The First Big Step

“The First Big Step,” Friend, July 1971, 34

The First Big Step

“Go away! Go away!” Little Wolf shouted, looking back and racing over the carpet of pine needles as fast as his legs would carry him.

But the small bear cub kept making lonely little grunts as it followed him. The cub had lost its mother and was willing to accept anyone as a substitute—even a frightened Indian boy!

Little Wolf had been picking berries for his mother when he peeked through the bushes and saw the small bear standing awkwardly on its hind legs, stretching to nibble off the juicy berries that hung in clusters all along the branches.

The boy had stood quietly, grinning with delight as he watched the clumsiness of the small grizzly. He would have liked to pet him, but Little Wolf’s father, Chief Otoe, had taught him that it was very dangerous to bother the young of any wild animal.

There was nothing sweet and cuddly about a mother grizzly, especially if she felt one of her cubs was in danger. Certain that the cub’s mother would not be far away, Little Wolf had begun to slip backwards through the brush, away from the little bear. But he wasn’t able to glide silently through the forest as the braves could, and suddenly a small dry twig cracked like a whip under his moccasin.

The cub had seen the boy and eagerly loped toward him. All Little Wolf could think of was the cub’s mother. “Go away! Go back to your mother!” he kept shouting, as he ran toward his village.

Looking backward over his shoulder, the boy failed to see a big log lying in his path. He tripped over it and sailed through the air, then fell face down in the pine needles.

“My mother has always said they should have named me Clumsy Wolf,” Little Wolf grunted. “And she is right.” Sitting up, he tried to straighten the broken feather in his headband, which had flown off when he fell.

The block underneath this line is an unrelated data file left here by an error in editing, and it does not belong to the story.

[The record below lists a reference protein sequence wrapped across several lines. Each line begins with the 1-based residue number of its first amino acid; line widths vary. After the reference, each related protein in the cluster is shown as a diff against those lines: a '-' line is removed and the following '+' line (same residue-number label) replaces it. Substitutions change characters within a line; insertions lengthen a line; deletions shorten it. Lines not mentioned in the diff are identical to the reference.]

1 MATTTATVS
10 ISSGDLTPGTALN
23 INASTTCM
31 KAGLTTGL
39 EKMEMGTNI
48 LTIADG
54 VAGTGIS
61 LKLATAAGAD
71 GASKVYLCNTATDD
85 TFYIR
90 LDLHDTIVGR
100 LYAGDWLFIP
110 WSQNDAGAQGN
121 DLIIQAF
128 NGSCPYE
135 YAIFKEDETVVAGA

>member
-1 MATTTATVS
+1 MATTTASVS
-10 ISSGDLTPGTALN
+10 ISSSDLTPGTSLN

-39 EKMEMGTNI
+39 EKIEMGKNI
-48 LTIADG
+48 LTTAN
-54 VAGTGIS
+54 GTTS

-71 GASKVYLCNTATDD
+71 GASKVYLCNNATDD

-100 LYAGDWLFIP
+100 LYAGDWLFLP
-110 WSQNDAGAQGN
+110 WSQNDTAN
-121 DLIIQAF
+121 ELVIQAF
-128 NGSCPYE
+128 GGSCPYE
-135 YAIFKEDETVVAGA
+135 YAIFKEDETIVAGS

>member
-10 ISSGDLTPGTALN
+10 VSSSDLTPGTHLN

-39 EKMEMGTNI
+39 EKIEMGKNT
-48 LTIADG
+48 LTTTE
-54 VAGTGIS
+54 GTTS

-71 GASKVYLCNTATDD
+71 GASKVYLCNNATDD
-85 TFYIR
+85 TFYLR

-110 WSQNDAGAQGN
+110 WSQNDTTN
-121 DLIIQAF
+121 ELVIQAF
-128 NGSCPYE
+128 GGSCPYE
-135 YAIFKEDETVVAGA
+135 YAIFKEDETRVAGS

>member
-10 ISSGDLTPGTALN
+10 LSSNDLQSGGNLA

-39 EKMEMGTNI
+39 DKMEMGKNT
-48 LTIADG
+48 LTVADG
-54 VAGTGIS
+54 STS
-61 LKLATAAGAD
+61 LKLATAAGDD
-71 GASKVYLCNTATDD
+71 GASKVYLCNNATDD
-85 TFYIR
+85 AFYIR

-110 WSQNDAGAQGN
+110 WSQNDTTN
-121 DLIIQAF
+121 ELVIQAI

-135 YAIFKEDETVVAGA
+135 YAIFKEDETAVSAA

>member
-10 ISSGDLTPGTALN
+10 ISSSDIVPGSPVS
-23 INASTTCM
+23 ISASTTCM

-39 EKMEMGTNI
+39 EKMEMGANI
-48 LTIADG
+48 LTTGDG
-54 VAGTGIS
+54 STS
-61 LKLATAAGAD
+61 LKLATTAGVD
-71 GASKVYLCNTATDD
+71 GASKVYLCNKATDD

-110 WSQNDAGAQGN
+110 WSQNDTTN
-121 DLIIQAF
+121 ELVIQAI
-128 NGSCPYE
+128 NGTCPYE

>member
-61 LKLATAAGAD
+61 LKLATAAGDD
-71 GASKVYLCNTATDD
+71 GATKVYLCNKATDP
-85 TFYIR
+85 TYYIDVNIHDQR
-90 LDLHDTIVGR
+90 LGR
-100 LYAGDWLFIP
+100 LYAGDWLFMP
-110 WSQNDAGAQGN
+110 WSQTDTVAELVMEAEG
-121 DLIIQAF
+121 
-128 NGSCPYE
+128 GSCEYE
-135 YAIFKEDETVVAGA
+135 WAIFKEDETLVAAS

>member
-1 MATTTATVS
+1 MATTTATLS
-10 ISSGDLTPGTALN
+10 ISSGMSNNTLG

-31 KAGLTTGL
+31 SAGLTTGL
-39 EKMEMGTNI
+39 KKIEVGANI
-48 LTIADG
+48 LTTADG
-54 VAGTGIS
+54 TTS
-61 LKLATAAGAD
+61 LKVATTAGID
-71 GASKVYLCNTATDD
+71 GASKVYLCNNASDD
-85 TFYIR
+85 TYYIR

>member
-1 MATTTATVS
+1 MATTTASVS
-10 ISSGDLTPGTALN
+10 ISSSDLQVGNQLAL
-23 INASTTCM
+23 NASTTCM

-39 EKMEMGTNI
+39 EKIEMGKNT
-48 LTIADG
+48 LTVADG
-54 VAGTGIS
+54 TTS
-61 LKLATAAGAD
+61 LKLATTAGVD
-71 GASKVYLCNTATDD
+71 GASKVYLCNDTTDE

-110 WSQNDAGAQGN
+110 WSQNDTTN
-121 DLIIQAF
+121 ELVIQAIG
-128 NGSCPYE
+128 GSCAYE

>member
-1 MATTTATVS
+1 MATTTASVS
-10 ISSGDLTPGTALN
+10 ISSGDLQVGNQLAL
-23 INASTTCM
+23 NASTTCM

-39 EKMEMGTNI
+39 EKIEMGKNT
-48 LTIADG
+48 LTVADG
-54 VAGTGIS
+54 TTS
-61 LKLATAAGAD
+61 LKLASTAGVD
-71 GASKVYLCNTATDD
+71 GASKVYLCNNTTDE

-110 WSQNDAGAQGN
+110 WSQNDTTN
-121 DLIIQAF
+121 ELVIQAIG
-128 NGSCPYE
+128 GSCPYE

The cub caught up with the frightened boy. It pounced on him and pawed playfully at Little Wolf’s drawn-up knees; then it began to lap at his bare chest and nuzzle his chin. What would the braves think if they saw the Chief’s son being kissed by a bear!

Climbing over the logs, Little Wolf threw some sticks at the cub and limped into a clearing that surrounded a small cluster of tepees on the bank of a clear and sparkling brook.

No one laughed at the sight of the dusty, tired boy jogging into the village with a grizzly close behind. They were all afraid that an enraged bear might be close behind the pair. The mothers hurried small children inside the tepees. Several of the braves put arrows in their bows and stood waiting.

“I should have run the other way—away from the village,” Little Wolf panted. Now he had put everyone in danger! He always seemed to do everything wrong. Would he ever learn to be a real brave? Suddenly he snatched up the cub and, ignoring his mother’s cries, raced back into the forest as fast as he could go. If I can find the mother bear, he thought, I can return her cub. Then our village will be safe!